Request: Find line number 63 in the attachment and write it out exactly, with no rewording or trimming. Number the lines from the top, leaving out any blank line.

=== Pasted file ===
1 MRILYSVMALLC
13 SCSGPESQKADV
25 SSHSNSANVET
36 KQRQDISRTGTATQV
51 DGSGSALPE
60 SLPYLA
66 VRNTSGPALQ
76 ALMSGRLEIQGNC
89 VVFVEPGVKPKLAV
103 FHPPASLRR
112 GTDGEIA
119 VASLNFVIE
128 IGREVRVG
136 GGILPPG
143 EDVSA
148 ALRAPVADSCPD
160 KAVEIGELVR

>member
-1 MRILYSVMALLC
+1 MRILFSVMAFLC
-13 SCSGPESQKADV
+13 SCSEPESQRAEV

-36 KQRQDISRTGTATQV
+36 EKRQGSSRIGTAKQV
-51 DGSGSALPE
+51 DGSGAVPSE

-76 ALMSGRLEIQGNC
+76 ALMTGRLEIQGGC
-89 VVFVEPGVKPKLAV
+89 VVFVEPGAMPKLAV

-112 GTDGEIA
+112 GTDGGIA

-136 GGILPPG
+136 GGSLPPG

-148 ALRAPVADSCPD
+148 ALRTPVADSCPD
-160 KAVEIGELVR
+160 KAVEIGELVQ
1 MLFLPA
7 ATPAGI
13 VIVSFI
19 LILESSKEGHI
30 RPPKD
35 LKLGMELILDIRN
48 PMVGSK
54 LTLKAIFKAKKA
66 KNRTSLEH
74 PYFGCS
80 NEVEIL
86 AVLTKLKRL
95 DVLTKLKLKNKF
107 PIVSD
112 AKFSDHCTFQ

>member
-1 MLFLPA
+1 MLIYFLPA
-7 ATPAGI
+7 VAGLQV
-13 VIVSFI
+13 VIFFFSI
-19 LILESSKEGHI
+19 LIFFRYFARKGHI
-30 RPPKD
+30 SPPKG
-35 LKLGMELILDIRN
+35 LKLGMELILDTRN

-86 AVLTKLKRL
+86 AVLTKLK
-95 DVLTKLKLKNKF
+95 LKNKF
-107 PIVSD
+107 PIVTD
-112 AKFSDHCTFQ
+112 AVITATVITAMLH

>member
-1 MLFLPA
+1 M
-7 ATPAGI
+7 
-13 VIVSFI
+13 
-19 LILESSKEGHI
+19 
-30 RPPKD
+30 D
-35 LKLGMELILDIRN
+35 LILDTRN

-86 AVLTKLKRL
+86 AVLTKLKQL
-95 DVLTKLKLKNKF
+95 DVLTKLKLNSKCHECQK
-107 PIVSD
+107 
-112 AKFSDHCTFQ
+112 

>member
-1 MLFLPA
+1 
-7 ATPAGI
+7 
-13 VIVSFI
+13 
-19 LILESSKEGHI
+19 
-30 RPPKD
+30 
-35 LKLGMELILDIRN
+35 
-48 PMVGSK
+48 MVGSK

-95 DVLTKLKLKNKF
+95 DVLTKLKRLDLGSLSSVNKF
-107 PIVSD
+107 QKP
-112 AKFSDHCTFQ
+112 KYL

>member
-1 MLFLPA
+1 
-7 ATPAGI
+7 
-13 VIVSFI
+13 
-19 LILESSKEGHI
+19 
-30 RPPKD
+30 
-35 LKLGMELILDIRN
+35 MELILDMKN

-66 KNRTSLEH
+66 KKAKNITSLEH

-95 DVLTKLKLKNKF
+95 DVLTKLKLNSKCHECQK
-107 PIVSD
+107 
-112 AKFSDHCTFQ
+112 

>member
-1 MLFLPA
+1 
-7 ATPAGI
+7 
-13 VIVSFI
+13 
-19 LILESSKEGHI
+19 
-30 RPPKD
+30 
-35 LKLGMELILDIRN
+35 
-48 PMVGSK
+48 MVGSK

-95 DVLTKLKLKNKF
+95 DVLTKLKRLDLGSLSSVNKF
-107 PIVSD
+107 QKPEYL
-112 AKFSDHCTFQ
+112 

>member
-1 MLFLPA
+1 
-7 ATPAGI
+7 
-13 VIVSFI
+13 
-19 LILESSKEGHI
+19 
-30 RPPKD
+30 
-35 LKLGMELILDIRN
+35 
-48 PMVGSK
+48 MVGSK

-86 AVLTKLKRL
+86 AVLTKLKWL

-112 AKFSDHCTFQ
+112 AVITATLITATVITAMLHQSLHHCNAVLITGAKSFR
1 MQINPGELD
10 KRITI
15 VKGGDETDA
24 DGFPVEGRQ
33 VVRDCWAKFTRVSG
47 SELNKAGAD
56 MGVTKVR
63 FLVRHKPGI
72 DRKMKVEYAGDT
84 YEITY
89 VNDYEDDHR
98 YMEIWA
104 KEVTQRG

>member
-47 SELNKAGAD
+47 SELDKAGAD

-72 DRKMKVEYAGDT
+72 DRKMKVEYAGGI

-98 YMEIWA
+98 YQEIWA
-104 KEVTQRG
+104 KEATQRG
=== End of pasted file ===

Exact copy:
-30 RPPKD